- My second favourite part of my job is standing with the groom (or bride) awaiting his bride (or groom!). When the music starts and she’s on her way my heart skips a beat, often my eyes fill with tears and I must give myself a metaphorical kick to pull myself together! That’s how involved I feel.
- And so, I read our script and I mean ours. We created it together – the three of us. I issue the immortal words, “You may kiss your beautiful bride (or groom!)” and for me ………. It’s nearly over. But for you it’s the beginning of bigger and better things.
- Before I leave, I love to get a picture of the three of us. These pictures are the most special of all.
So, there you have it. I hope I have answered any questions you might have had before reading this post. If not, just give me a shout and I’ll be only too happy to chat with you.
Hello friends and a very Happy New Year to you all! I hope you had a wonderful Christmas and if you were amongst those who got engaged over the festive period, many congratulations to you!!!
Joanne and Colin were married at Canonteign Falls in September. Their backdrop was the falls itself and they stood and exchanged vows under a pagoda overlooking Lily Lake.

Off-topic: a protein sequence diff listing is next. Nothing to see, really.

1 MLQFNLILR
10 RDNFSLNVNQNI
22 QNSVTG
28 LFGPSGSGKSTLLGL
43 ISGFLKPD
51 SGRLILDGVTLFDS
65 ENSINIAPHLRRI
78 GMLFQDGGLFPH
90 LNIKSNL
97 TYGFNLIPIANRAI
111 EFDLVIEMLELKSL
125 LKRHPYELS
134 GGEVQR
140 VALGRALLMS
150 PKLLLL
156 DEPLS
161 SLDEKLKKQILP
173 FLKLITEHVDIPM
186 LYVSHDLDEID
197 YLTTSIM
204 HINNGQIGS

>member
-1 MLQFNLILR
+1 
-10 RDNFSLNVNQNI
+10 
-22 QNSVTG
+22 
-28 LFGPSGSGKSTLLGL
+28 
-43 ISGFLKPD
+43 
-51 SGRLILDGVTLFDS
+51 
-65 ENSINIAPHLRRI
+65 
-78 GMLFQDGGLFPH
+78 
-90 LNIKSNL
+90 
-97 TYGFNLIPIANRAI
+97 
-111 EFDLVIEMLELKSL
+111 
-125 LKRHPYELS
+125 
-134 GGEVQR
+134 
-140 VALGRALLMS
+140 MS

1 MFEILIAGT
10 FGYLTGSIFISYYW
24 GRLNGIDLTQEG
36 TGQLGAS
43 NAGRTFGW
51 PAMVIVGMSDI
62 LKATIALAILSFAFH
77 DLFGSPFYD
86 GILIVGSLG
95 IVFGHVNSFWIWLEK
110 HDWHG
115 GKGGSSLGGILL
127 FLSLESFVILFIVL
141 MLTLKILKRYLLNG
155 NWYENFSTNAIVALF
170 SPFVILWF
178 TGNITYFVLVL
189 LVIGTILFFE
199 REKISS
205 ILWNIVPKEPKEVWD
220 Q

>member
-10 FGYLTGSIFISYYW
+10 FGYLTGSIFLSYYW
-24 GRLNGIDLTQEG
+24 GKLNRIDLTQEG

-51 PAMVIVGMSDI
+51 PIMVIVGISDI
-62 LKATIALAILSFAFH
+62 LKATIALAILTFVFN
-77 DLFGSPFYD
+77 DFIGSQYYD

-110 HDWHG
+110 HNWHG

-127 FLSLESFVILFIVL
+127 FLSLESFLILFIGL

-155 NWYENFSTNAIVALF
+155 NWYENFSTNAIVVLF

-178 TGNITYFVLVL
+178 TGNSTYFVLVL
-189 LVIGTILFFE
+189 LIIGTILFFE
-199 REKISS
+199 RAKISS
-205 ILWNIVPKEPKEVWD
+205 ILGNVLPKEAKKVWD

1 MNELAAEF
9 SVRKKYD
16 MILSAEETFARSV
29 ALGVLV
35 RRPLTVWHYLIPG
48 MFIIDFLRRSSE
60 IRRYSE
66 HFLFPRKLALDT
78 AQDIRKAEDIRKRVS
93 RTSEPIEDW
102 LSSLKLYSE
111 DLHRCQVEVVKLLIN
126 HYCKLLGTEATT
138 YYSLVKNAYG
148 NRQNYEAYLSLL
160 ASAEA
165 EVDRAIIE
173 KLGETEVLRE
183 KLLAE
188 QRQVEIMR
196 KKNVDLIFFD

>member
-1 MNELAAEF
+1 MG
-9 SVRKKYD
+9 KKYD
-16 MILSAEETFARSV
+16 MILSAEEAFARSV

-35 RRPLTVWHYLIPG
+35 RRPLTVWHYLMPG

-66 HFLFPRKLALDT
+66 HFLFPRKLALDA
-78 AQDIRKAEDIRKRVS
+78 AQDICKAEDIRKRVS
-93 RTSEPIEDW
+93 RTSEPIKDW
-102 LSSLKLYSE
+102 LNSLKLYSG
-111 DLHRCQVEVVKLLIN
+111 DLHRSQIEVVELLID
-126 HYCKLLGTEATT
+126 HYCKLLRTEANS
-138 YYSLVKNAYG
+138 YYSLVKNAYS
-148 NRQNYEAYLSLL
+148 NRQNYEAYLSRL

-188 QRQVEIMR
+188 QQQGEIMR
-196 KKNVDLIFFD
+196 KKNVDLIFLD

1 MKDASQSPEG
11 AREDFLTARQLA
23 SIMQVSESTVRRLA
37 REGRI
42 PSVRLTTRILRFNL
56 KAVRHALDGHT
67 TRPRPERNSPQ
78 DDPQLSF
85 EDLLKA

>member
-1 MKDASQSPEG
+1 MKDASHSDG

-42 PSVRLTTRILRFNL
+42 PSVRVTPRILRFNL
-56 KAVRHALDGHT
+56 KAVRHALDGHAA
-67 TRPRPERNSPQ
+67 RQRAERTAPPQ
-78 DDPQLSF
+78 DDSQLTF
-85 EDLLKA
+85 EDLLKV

Colin’s brother Graeme was his Best Man and Joanne was given away by Jonny, the son she never had. They adopted one another as mother and son before the ceremony. Joanne was also keen to make a special mention to her mother during the ceremony, whom had been a constant in her life and role model.
The wedding was light-hearted but sprinkled with great sincerity and perfectly reflected Colin’s sense of humour and the couples’ long-time friendship. I particularly love the accents of burgundy throughout the wedding party and proof that chivalry is not dead – Colin gave his jacket to Joanne during the ceremony to shelter her from the breeze coming across the lake.